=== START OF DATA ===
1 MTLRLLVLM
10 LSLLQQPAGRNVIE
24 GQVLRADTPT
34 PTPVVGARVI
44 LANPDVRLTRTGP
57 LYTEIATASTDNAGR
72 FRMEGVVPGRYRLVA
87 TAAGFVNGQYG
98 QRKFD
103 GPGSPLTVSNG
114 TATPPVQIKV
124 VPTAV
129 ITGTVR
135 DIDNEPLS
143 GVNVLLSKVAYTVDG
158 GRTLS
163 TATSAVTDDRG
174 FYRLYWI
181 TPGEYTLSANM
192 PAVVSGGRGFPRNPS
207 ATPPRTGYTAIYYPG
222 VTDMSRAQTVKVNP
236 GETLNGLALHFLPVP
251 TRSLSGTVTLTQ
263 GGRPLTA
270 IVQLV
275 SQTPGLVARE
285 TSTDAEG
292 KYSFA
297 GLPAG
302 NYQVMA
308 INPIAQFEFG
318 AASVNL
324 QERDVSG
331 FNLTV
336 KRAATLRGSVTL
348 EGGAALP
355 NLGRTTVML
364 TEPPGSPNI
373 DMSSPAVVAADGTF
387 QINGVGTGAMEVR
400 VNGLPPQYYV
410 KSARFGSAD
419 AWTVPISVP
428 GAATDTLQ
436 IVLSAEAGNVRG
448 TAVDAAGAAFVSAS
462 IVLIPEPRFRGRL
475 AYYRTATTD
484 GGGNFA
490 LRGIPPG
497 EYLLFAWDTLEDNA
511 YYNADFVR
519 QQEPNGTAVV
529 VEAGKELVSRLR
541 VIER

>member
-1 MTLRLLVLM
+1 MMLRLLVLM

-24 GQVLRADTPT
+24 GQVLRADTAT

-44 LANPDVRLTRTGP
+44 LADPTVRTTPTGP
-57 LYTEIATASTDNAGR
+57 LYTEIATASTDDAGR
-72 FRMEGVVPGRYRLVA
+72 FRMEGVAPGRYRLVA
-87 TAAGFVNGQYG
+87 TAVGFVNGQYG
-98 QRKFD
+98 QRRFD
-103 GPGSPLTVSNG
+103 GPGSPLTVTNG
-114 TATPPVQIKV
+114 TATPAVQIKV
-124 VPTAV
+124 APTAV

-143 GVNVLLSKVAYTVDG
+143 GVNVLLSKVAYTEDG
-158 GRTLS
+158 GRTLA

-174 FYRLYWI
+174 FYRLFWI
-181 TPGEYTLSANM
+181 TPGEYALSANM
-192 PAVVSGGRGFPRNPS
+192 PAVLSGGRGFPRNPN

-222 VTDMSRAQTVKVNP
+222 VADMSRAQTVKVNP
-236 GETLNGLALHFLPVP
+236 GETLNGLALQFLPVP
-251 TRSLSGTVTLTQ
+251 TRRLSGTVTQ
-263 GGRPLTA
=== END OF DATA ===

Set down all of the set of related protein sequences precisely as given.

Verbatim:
1 MTLRLLVLM
10 LSLLQQPAGRNVIE
24 GQVLRADTPT
34 PTPVVGARVI
44 LANPDVRLTRTGP
57 LYTEIATASTDNAGR
72 FRMEGVVPGRYRLVA
87 TAAGFVNGQYG
98 QRKFD
103 GPGSPLTVSNG
114 TATPPVQIKV
124 VPTAV
129 ITGTVR
135 DIDNEPLS
143 GVNVLLSKVAYTVDG
158 GRTLS
163 TATSAVTDDRG
174 FYRLYWI
181 TPGEYTLSANM
192 PAVVSGGRGFPRNPS
207 ATPPRTGYTAIYYPG
222 VTDMSRAQTVKVNP
236 GETLNGLALHFLPVP
251 TRSLSGTVTLTQ
263 GGRPLTA
270 IVQLV
275 SQTPGLVARE
285 TSTDAEG
292 KYSFA
297 GLPAG
302 NYQVMA
308 INPIAQFEFG
318 AASVNL
324 QERDVSG
331 FNLTV
336 KRAATLRGSVTL
348 EGGAALP
355 NLGRTTVML
364 TEPPGSPNI
373 DMSSPAVVAADGTF
387 QINGVGTGAMEVR
400 VNGLPPQYYV
410 KSARFGSAD
419 AWTVPISVP
428 GAATDTLQ
436 IVLSAEAGNVRG
448 TAVDAAGAAFVSAS
462 IVLIPEPRFRGRL
475 AYYRTATTD
484 GGGNFA
490 LRGIPPG
497 EYLLFAWDTLEDNA
511 YYNADFVR
519 QQEPNGTAVV
529 VEAGKELVSRLR
541 VIER

>member
-1 MTLRLLVLM
+1 MMLRLLVLM

-24 GQVLRADTPT
+24 GQVLRADTAT

-44 LANPDVRLTRTGP
+44 LADPTVRTTPTGP
-57 LYTEIATASTDNAGR
+57 LYTEIATASTDDAGR
-72 FRMEGVVPGRYRLVA
+72 FRMEGVAPGRYRLVA
-87 TAAGFVNGQYG
+87 TAVGFVNGQYG
-98 QRKFD
+98 QRRFD
-103 GPGSPLTVSNG
+103 GPGSPLTVTNG
-114 TATPPVQIKV
+114 TATPAVQIKV
-124 VPTAV
+124 APTAV

-143 GVNVLLSKVAYTVDG
+143 GVNVLLSKVAYTEDG
-158 GRTLS
+158 GRTLA

-174 FYRLYWI
+174 FYRLFWI
-181 TPGEYTLSANM
+181 TPGEYALSANM
-192 PAVVSGGRGFPRNPS
+192 PAVLSGGRGFPRNPN

-222 VTDMSRAQTVKVNP
+222 VADMSRAQTVKVNP
-236 GETLNGLALHFLPVP
+236 GETLNGLALQFLPVP
-251 TRSLSGTVTLTQ
+251 TRRLSGTVTQ
-263 GGRPLTA